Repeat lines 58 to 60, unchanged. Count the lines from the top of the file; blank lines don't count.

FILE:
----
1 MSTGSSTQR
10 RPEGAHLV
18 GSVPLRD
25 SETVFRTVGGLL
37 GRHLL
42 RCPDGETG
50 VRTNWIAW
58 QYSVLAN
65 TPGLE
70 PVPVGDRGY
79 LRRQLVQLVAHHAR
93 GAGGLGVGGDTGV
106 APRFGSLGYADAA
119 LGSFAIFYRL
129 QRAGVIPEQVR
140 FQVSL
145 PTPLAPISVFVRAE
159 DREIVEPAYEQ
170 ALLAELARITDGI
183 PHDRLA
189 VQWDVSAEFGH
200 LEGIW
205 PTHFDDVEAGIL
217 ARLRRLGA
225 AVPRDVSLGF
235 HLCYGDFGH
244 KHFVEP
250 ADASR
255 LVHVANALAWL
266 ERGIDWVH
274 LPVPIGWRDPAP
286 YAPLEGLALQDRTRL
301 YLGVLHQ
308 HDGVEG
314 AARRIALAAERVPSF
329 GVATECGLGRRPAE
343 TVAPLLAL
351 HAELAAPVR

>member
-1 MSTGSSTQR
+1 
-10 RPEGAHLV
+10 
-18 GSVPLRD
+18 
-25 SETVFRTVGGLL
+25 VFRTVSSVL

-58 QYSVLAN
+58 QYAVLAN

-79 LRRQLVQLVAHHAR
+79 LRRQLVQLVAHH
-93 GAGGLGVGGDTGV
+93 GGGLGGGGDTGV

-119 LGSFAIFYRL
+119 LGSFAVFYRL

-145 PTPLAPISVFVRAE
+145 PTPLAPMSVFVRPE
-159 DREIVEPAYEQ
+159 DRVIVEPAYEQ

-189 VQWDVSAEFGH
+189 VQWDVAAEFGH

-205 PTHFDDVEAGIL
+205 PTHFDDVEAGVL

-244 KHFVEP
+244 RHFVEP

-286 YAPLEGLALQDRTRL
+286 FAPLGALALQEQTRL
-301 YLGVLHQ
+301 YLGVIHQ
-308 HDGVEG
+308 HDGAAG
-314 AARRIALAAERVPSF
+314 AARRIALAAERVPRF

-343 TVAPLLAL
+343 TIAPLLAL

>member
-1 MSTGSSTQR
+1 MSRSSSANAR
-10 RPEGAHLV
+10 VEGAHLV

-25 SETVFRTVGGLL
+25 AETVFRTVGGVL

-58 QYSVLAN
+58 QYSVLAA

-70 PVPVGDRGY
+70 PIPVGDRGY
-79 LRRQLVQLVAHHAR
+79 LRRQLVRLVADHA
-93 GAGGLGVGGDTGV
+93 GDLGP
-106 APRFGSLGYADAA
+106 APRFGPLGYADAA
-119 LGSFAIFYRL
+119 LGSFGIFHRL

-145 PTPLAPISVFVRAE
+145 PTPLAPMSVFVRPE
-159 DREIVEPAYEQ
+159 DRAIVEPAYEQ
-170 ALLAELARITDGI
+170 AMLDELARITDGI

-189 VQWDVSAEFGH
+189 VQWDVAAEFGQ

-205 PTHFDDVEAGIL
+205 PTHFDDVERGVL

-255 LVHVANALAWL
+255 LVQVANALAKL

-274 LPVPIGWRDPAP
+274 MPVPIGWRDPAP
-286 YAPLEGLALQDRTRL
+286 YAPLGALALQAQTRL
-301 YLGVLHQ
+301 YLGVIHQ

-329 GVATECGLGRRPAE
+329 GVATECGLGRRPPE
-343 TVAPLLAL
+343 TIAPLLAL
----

-159 DREIVEPAYEQ
+159 DRVIVEPAYEQ

-189 VQWDVSAEFGH